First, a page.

The BBC has brought in an external audit firm to search for excessive severance payouts to top executives at the corporation.
KPMG has been hired to look at severance pay “cases in recent years where guidelines may have been breached”.
- September 17, 2018
- September 11, 2018
- September 11, 2018
The news comes after the National Audit Office last month revealed that £25m had been paid in redundancy packages for senior executives over three years.
In a report, the Government’s spending watchdog said the size of the payouts was “deeply worrying” and warned that the corporation had breached its guidelines “too often and without good reason”.
In an email to staff last week, seen by Press Gazette, director general Tony Hall said the BBC was “determined to learn the lessons from what went wrong”.
The KPMG probe is in addition to a continuing NAO investigation into severance pay for the three years to 2012. The results of both reviews will be revealed to the Commons’ Public Accounts Committee, Hall told staff.
He said he understood why “this issue has provoked a very strong reaction from many of you”.
He also confirmed that the corporation would be introducing a £150,000 cap on severance pay from next month.
In his email, Hall continued:
But we are also determined to learn the lessons from what went wrong. There has already been a National Audit Office report, which found poor practices though not any evidence of criminal wrong doing and in spite of recent newspaper reports, to date we have not had any approaches from the police on this matter either. The NAO is now back at the BBC looking at the outstanding severance payments made during the three year period to the end of 2012. In addition, we have asked our auditors KPMG to review other cases in recent years where guidelines may have been breached. Their reports will be published and shared with bodies like the Parliamentary Public Accounts Committee next month.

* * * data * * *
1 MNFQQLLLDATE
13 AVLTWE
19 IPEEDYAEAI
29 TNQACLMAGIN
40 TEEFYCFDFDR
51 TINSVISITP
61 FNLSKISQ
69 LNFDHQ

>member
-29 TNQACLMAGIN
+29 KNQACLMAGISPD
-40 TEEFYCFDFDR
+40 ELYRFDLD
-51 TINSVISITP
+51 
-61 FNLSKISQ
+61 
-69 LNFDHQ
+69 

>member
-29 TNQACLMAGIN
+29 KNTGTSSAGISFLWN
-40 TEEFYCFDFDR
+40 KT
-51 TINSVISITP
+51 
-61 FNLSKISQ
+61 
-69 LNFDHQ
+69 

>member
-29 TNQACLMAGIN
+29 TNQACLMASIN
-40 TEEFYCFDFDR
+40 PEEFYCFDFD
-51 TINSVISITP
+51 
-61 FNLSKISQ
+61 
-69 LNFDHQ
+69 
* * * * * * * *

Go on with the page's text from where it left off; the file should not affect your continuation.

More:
I know this issue has provoked a very strong reaction from many of you and I understand why you feel that way. I have already said I believe we lost our way on this issue. It is worth saying however that severance pay in general was part of an attempt to reduce senior management numbers, and in the process we did save £35m which went back into programme-making and will continue to do so at a rate of £19m a year as we move forwards. However, it is clear this was not done in accordance with best practice – that is why we have already tightened up procedures and also why we will not contemplate this level of pay-off in the future, even though senior posts will continue to decline in number."
Recent high profile payouts at the BBC include £475,000 to former Director General George Entwistle after he resigned in November 2012 after 54 days in the job and £670,000 to former chief operating officer Caroline Thomson in September 2012. In 2010, Mark Byford pocketed £949,000 after standing down as deputy director general and head of news.